How is Diabetes related to Foot Conditions?

Diabetic patients are particularly at risk for significant foot problems that can lead to the loss of their feet or legs. The most common cause of hospitalization for he diabetic patient is foot infections. Foot related problems for the diabetic patient are responsible for significant time off work. Foot ulcerations can take weeks or months to heal.

There are two conditions associated with diabetes that put the patient at risk. The first is called neuropathy, a nerve condition that frequently affects the feet. There is a gradual loss in the patient's ability to feel sharp touch or pain. As the protective sensation is lost, the patient cannot feel the difference between hot and cold, sharp and dull, vibration or excessive pressure. This loss of sensation can become quite profound. Patients can step on sharp objects or cut themselves and not feel pain. They may burn themselves with scalding water and not be aware of it, and they can develop pressure sores and infections and experience little or no pain.

Because of this condition, diabetic patients must be constantly be aware of their feet and inspect them daily. They should avoid walking barefoot and avoid hot showers or baths. The temperature of the shower or bath water must be checked, usually with the elbow rather than the hand, prior to immersing the feet. It may be a good idea to have the water heater temperature lowered to prevent accidental burns. Avoid soaking the feet since this dries the skin and may cause cracking, leading to infection. Special care should be taken when trimming the toenails. Avoid sharp trimming of corns and calluses and over-the-counter corn removers. Shoe gear must be appropriately fitted to avoid areas of irritation. Frequently this condition causes a burning pain that makes sleeping difficult. Some patients may feel like their feet are ice cold and have difficulty warming them. Avoid using heating pads or hot water bottles to warm the feet since this can cause burns to the skin that may not heal and could lead to the loss of their foot or leg.

The second condition is a loss of circulation that can cause delay in healing of cuts or sores on the feet. In severe cases it can lead to gangrene and amputation. When present the skin may appear to be thin, hair growth on the foot or leg stops. In Caucasians the skin color turns reddish or blue. The feet are cool to the touch and can be very sensitive, making it painful to walk, even short distances.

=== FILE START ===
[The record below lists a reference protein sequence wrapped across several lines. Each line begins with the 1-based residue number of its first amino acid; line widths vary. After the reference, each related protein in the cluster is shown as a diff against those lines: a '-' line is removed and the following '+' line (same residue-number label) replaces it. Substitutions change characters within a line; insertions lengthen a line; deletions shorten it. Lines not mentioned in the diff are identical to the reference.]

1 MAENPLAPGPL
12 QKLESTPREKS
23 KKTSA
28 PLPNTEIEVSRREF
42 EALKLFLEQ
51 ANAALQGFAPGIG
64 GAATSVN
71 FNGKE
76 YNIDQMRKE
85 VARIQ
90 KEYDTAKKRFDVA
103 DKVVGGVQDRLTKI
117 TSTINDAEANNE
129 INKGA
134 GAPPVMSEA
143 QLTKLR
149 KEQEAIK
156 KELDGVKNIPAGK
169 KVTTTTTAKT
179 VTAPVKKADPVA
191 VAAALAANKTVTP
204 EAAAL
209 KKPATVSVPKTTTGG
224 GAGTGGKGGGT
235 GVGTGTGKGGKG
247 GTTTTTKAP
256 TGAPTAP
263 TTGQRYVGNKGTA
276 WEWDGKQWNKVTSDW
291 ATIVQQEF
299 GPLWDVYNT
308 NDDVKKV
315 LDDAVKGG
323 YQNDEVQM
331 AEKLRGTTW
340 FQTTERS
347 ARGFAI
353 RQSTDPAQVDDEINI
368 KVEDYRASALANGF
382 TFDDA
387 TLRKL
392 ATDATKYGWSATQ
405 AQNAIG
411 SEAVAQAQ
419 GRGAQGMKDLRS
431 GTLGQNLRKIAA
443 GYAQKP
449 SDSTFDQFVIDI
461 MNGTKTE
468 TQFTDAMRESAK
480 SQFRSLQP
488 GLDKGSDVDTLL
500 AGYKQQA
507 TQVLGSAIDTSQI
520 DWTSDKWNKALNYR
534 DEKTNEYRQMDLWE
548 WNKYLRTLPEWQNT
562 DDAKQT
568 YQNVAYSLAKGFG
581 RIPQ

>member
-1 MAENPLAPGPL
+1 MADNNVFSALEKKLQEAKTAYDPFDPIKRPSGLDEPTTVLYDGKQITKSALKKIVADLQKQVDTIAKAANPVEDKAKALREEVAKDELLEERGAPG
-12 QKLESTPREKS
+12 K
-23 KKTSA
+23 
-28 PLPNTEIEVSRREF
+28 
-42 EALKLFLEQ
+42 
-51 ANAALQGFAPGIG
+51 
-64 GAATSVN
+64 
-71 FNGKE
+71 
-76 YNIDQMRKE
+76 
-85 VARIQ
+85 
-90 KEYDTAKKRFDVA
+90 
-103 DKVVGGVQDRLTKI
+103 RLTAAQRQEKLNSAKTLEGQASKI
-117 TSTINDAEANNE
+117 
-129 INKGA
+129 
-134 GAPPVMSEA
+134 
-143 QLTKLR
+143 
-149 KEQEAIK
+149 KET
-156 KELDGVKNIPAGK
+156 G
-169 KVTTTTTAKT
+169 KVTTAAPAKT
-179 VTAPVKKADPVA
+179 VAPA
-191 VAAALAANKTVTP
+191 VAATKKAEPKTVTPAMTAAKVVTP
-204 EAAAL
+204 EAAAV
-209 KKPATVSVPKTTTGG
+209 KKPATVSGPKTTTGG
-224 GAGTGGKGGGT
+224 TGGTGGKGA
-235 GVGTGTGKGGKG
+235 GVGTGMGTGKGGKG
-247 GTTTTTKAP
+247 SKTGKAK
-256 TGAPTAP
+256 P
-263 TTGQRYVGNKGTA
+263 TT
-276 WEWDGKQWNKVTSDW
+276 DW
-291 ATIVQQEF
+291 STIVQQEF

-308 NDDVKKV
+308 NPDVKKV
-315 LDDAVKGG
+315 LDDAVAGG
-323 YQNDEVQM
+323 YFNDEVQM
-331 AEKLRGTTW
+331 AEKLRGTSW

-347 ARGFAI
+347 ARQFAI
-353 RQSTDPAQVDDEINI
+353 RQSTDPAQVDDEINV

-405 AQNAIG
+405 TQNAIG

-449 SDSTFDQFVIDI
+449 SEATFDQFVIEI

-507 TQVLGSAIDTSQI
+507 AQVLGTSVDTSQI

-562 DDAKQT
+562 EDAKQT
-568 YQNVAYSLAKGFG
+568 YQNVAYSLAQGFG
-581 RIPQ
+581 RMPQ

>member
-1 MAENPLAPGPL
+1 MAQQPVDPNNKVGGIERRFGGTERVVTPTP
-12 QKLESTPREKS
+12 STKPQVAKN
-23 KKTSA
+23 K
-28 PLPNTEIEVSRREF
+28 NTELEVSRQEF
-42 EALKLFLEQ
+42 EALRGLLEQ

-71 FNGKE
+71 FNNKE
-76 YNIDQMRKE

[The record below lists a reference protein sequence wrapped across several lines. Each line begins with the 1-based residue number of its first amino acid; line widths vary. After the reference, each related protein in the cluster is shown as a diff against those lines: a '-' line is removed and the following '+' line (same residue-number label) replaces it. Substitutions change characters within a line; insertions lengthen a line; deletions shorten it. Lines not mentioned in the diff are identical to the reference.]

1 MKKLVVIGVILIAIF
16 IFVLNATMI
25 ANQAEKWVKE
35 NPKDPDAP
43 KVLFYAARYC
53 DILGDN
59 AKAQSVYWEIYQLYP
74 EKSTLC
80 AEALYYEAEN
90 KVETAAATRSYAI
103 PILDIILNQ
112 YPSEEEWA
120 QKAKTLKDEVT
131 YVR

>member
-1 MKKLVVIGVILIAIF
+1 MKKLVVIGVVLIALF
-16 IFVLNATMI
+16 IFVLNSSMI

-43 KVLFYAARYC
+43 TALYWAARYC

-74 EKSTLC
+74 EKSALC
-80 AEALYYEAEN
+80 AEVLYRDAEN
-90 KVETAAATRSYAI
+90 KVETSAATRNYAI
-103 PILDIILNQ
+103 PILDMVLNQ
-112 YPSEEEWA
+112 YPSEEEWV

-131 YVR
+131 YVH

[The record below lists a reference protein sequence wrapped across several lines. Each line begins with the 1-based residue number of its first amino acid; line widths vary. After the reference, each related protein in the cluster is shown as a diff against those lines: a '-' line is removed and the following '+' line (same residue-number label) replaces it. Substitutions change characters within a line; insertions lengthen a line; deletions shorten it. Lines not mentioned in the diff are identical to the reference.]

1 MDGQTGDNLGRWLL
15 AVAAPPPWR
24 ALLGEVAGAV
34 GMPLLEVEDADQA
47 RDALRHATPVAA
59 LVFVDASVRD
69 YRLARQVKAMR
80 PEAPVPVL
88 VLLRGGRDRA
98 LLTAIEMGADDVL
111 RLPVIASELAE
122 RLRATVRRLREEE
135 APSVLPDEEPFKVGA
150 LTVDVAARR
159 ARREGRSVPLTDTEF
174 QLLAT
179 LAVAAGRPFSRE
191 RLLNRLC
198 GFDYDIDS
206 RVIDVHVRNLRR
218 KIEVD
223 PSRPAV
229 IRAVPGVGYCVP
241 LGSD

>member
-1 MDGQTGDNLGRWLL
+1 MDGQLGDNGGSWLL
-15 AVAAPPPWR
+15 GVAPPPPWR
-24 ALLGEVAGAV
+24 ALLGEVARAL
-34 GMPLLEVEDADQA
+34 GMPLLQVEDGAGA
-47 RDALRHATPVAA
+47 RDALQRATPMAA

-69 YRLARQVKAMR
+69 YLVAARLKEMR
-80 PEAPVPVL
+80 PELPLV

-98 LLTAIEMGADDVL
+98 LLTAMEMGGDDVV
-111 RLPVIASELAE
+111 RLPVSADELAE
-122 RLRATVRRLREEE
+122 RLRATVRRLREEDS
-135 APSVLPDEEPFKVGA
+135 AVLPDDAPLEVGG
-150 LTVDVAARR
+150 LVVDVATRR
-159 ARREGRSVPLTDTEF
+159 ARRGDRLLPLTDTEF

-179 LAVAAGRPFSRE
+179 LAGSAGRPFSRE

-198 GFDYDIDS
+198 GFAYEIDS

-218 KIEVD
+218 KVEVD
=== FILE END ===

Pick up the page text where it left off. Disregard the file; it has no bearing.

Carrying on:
Common problems the diabetic may encounter are ingrown or fungal toenails, thick calluses on the bottom of the feet and corns on or between the toes. Even these relatively simple problems can lead to serious complications and problems for the diabetic. We recommend that the diabetic patient have their feet checked on a regular basis, by a podiatrist. Skin irritation, sores and infections the patient should seek professional treatment by their podiatrist. If the foot appears to change shape, the arches appear to be falling or sudden onset of swelling is seen, please consult your podiatrist. The diabetic patient's best defense against problems including infections and possible loss of feet or legs is to inspect the feet daily and have regular foot exams. Keeping your blood sugar under control helps to minimize the development of problems and allows problems to heal faster when they occur. Check your blood sugar daily and see your medical doctor routinely. For more information about diabetes you can contact the American Diabetes Association at 1-800-DIABETES (343-2383) or visit their web site at


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